The company will replace its lightweightwith its upcoming Evo tablet PC, a portable computer based on Microsoft's Tablet PC . HP plans to introduce several new Evo models over the next few months.
Tablet PCs, activelyas the next wave in portable computing, are small computers that can be "written" on, just as pad of paper, with a pen-like stylus. The Evo tablet PC will be roughly the same size and weight as Evo Notebook N200, a notebook that weighs 2.5 pounds and sells for about $1,500.
The tablet PC, however, is expected to include a faster processor and wireless networking capabilities. It is expected to sell for under $2,000.
"We think that for the (price) premium, customers will step up to the tablet PC," a company representative said.
The Evo tablet PC,last June, will be able to transform into a tablet-style PC as well as a traditional notebook. In "tablet mode," the computer screen will lay on top of (and cover) the keyboard. To operate as a notebook, the screen simply swivels around to sit in its proper position.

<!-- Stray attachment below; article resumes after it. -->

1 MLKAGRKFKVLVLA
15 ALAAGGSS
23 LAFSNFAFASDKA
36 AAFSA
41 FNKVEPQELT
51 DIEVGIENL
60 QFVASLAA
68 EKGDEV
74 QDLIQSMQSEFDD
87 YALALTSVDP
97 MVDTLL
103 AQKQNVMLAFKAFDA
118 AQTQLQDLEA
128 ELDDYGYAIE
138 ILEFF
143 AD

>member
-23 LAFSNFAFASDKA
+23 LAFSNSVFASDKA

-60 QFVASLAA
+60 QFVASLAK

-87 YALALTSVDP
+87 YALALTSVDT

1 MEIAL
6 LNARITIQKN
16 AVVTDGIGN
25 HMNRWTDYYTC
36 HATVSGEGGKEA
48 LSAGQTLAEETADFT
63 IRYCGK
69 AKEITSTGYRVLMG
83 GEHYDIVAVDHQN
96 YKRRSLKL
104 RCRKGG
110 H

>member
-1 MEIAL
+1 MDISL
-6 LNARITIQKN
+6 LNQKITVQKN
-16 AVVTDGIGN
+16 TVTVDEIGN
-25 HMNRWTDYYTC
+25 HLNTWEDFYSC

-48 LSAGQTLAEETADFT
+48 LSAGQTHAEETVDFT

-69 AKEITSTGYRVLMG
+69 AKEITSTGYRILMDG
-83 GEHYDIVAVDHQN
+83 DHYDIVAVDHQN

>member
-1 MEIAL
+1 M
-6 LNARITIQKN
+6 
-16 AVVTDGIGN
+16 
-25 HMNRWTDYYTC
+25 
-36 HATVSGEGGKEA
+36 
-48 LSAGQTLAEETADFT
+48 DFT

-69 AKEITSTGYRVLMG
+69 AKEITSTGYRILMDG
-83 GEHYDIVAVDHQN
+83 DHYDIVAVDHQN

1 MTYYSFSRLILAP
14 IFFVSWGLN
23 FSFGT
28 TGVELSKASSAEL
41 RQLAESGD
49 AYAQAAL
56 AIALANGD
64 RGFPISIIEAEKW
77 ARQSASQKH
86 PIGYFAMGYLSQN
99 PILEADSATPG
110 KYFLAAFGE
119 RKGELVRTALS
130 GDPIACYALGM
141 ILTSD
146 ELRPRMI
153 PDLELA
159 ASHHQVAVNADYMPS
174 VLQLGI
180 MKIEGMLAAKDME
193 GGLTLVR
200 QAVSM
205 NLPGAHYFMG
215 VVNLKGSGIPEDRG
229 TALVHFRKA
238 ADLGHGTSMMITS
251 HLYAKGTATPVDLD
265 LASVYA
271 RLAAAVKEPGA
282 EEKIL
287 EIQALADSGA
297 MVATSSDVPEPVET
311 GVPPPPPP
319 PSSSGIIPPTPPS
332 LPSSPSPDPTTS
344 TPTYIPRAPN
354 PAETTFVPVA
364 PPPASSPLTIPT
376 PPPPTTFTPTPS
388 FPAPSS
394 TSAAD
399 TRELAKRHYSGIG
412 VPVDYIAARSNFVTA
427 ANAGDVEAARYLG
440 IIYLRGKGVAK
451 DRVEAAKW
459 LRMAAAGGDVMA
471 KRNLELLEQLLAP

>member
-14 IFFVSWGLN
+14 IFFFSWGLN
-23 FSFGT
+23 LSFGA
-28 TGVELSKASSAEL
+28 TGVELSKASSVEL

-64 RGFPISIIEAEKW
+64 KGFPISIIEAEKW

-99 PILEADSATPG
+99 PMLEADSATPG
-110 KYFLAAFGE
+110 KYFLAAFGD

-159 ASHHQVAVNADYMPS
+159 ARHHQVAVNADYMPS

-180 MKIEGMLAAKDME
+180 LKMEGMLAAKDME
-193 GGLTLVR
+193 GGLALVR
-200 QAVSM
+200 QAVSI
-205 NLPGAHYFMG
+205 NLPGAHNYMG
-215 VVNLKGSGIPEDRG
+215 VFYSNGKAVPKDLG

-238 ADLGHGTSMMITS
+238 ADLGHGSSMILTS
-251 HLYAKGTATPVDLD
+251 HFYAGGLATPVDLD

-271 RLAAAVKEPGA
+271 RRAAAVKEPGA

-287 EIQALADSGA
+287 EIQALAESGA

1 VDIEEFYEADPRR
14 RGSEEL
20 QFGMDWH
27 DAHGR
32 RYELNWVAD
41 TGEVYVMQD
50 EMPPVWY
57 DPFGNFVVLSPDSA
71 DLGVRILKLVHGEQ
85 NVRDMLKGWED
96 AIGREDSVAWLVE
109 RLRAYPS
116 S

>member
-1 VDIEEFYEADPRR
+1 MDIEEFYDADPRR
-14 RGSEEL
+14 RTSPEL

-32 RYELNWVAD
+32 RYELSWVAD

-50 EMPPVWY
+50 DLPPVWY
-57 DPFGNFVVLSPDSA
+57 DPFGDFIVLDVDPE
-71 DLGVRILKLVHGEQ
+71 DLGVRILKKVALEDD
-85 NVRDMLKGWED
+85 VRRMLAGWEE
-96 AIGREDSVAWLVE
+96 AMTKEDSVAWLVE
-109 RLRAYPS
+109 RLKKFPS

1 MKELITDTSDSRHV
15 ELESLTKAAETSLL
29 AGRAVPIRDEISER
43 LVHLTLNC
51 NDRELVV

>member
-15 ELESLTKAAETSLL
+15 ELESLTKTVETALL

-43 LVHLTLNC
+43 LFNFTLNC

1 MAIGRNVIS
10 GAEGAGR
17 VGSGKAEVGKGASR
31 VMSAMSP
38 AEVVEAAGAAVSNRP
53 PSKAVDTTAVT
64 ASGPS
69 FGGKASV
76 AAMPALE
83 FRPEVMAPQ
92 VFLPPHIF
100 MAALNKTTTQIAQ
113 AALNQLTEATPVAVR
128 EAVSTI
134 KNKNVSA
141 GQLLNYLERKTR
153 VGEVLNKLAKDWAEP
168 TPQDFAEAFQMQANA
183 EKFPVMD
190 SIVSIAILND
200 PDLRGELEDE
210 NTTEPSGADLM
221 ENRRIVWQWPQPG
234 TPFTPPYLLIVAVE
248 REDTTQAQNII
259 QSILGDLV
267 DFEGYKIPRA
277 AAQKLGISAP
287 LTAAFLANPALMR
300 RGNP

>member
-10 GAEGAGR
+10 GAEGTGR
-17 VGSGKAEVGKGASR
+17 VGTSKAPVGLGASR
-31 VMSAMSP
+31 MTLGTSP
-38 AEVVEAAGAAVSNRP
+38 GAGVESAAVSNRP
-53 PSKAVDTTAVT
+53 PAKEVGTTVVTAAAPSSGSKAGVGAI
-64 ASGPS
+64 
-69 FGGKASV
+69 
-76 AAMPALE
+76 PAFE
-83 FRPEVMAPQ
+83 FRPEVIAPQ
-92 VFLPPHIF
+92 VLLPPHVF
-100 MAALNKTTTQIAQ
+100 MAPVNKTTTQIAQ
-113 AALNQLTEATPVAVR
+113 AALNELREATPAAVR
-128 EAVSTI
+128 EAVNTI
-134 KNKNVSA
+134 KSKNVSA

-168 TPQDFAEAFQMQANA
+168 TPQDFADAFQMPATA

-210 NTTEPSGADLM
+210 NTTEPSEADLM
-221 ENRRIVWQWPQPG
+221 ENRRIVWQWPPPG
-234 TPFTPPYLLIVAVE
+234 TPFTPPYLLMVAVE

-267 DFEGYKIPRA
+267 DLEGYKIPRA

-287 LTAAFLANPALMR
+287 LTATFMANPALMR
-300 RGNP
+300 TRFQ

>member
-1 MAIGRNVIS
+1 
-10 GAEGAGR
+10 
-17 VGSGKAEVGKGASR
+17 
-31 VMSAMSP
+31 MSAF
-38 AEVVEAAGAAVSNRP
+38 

Incorporating a 1GHz Crusoe TM5800 processor from Transmeta will also allow the upstart chip company to expand into the corporate market.
HP plows ahead
Separately, HP cut prices on several Evo notebooks this month, according to market research firm ARS. The company took between $100 and $300 off the price of various models in its Evo N1000, N610 and N800 notebook families.
The Evo N610 is now priced closer to Dell Computer's Latitude C640, ARS said in its report.
In addition to adjusting prices, HP also plans to in the near future introduce new Evo models, including a mobile workstation, sources familiar with the company's plans said.
After merging with Compaq Computer, HP decided to phase out its line of business PCs, replacing desktops and Omnibook notebooks with Compaqmodels.